• Nagasaki Nightrider

    A triumph? Perfect? Is the Prophet 08 module not a more-than-viable alternative to this for 75% of the price and all-analog to boot? I’m sure this sounds great, and it is certainly compact for what it is, but if I were going to drop that kind of coin on a Dave Smith synth, I’d still get the 08 or the Tempest over this. The Tempest is a different beast, of course, but it can be used as a 6 voice polyphonic synth and it throws a wicked sequencer and pads into the bargain. The 12 seems like a great option for those who need a module to take their sounds on the road rather than an instrument that invites tweaking. Personally, I’d trade 4 or 6 voices for something with a more robust front panel and an all analog signal path. The 12 really only offers 8 knobs for editing at any given time, considering that two are dedicated to patch selection and two more go to volume and distortion level. Even Elektron’s Analog Four offers more than that. I can definitely see this thing winding up in the racks of touring acts, but it doesn’t look particularly fun to program, despite the touted logic and simplicity of the UI design.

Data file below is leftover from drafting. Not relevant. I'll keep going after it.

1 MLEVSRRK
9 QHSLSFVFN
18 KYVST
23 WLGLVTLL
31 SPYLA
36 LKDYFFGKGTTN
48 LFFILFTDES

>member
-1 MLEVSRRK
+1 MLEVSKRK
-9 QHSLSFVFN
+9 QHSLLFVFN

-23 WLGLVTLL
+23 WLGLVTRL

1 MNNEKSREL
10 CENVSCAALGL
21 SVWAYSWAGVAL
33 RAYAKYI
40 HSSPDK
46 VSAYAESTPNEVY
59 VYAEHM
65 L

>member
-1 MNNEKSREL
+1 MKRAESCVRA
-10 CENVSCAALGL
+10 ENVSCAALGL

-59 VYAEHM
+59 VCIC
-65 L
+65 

• eXode

      I agree, the Prophet 08 is their best designed product to date, esp from an user interface perspective. It’s closest to one knob per function of all their products afaik.

    • Zangief

      hard to take you seriously when you use Analog Four as a yardstick.

    • Nagasaki Nightrider

      Not using it as a yardstick. Just pointing out that one product has more knobs than another (and a sequencer and about fifty more buttons, but I digress). They are very different beasts by design, in any case.